Heart conditions and other disorders, age-related changes, rheumatic fever, or infections can cause acquired heart valve disease. These factors change the shape or flexibility of once-normal valves.
The cause of congenital heart valve disease isn't known. It occurs before birth as the heart is forming. Congenital heart valve disease can occur alone or with other types of congenital heart defects.
Certain conditions can stretch and distort the heart valves, such as:
Men older than 65 and women older than 75 are prone to developing calcium and other types of deposits on their heart valves. These deposits stiffen and thicken the valve flaps and limit blood flow through the valve (stenosis).
The aortic valve is especially prone to this problem. The deposits look similar to the plaque deposits seen in people who have atherosclerosis. Some of the same processes may cause both atherosclerosis and heart valve disease.
Untreated strep throat or other infections with strep bacteria that progress to rheumatic fever can cause heart valve disease.
When the body tries to fight the strep infection, one or more heart valves may be damaged or scarred in the process. The aortic and mitral valves most often are affected. Symptoms of heart valve damage often don't appear until many years after recovery from rheumatic fever.
Today, most people who have strep infections are treated with antibiotics before rheumatic fever occurs. If you have strep throat, take all of the antibiotics your doctor prescribes, even if you feel better before the medicine is gone.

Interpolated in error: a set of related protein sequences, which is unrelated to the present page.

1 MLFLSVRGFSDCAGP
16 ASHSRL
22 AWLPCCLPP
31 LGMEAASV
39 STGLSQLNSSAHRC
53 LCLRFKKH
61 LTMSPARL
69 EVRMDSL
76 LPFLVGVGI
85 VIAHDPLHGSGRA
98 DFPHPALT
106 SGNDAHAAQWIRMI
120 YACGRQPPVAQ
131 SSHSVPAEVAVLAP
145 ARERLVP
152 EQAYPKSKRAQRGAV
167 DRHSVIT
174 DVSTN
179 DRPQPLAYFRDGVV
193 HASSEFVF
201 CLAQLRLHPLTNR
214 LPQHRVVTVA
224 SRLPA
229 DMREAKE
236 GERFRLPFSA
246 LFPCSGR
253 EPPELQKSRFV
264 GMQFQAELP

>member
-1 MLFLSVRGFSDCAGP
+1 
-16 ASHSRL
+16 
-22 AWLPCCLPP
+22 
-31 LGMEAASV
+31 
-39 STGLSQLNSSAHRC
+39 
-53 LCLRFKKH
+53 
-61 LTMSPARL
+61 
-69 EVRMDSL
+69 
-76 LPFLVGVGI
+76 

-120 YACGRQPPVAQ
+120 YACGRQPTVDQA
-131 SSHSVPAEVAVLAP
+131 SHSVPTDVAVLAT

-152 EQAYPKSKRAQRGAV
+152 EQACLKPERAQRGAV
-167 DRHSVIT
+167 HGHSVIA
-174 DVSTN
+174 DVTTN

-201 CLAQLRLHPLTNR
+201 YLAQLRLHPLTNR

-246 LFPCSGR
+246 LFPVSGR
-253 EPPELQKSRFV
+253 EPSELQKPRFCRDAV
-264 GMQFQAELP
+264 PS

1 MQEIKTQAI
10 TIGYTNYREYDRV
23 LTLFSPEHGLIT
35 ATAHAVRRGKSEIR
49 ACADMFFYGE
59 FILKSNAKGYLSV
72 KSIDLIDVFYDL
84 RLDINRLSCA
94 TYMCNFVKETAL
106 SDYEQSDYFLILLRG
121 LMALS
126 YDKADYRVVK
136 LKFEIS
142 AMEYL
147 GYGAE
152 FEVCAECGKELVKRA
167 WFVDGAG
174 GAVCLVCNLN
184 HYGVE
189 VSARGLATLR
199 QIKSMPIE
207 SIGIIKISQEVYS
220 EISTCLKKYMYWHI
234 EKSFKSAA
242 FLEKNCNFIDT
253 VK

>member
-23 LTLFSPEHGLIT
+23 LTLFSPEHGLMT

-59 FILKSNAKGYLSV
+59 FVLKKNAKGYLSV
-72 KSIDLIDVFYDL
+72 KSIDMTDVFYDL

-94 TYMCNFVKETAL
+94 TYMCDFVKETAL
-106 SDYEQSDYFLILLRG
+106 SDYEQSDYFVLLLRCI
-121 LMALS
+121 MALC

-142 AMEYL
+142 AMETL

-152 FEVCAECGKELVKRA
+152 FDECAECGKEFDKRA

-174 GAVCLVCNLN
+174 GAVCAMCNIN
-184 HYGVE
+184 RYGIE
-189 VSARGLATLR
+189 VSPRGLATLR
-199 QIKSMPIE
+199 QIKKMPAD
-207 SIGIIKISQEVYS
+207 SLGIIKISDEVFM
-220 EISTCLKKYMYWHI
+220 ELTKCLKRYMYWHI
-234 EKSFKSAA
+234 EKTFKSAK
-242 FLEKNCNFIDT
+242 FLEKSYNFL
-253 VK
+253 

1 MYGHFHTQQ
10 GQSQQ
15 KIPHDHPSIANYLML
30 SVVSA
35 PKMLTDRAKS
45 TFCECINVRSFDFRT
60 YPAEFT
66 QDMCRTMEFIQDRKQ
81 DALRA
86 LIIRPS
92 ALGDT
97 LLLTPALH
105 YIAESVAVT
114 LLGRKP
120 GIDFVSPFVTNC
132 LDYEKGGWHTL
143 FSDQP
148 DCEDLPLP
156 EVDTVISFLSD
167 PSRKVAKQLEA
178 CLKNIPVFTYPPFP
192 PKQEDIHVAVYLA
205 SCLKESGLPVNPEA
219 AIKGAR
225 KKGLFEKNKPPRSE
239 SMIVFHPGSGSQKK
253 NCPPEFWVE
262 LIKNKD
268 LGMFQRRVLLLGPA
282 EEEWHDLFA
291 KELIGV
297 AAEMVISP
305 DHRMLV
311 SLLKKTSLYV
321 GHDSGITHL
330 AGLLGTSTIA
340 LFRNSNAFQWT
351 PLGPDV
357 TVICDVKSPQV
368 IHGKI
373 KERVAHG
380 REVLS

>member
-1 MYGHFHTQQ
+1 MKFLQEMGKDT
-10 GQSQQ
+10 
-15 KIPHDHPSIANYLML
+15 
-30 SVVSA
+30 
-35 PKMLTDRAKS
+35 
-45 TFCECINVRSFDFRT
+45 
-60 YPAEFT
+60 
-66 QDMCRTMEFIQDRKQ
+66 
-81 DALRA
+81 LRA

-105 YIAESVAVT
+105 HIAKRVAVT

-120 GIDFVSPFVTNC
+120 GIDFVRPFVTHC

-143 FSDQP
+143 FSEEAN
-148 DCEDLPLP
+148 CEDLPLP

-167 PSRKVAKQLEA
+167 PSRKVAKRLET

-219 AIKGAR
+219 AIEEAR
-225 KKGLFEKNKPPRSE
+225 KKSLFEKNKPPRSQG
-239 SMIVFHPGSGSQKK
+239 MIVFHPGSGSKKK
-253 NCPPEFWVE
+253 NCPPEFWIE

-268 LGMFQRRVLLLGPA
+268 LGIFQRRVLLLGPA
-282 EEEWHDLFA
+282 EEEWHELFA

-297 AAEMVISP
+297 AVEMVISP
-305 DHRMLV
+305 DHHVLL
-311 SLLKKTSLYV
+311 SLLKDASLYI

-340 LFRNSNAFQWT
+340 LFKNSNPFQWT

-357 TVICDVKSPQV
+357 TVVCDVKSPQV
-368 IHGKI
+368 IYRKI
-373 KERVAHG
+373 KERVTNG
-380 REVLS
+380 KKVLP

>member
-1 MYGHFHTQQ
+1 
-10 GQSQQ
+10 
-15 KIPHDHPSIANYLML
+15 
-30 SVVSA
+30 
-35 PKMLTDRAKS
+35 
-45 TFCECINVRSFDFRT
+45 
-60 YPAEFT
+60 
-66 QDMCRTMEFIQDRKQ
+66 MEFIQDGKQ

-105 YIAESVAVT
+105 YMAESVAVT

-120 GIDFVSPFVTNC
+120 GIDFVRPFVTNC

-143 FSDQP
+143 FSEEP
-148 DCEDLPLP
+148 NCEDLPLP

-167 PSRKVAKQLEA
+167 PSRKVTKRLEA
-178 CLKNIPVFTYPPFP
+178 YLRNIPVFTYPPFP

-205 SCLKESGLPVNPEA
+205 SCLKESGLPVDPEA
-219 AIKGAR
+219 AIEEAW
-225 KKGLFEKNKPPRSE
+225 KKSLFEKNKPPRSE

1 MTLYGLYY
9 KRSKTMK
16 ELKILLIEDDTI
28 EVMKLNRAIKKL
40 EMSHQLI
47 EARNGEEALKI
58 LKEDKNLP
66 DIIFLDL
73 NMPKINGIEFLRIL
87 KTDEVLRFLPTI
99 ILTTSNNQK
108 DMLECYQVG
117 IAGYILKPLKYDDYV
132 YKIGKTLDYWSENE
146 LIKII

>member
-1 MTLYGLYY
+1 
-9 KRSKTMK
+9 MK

Heart valve disease caused by rheumatic fever mainly affects older adults who had strep infections before antibiotics were available. It also affects people from developing countries, where rheumatic fever is more common.
Common germs that enter the bloodstream and get carried to the heart can sometimes infect the inner surface of the heart, including the heart valves. This rare but serious infection is called infective endocarditis (EN-do-kar-DI-tis), or IE.
The germs can enter the bloodstream through needles, syringes, or other medical devices and through breaks in the skin or gums. Often, the body's defenses fight off the germs and no infection occurs. Sometimes these defenses fail, which leads to IE.
IE can develop in people who already have abnormal blood flow through a heart valve as the result of congenital or acquired heart valve disease. The abnormal blood flow causes blood clots to form on the surface of the valve. The blood clots make it easier for germs to attach to and infect the valve.
IE can worsen existing heart valve disease.
Many other conditions and factors are linked to heart valve disease. However, the role they play in causing heart valve disease often isn't clear.
Clinical trials are research studies that explore whether a medical strategy, treatment, or device is safe and effective for humans. To find clinical trials that are currently underway for Heart Valve Disease, visit www.clinicaltrials.gov.
November 18, 2013
Valve repair or replacement offers similar outcomes for severe heart valve disease
Repair or replace? Consumers often ask this question when considering faulty cars, appliances, or other equipment. A new clinical study has now addressed this question for a serious medical decision: how to treat ischemic mitral regurgitation (IMR), a condition in which blood backflows into the heart because the mitral valve becomes leaky after a heart attack. The study compared the two surgical options –re-tightening the leaky mitral valve or replacing it with a prosthetic –and found no significant differences in patient outcomes after a year.
December 9, 2013
Gary H. Gibbons
Epidemiologist Immerses Himself in Big Data as He Studies the Link Between HIV and Cardiovascular Disease
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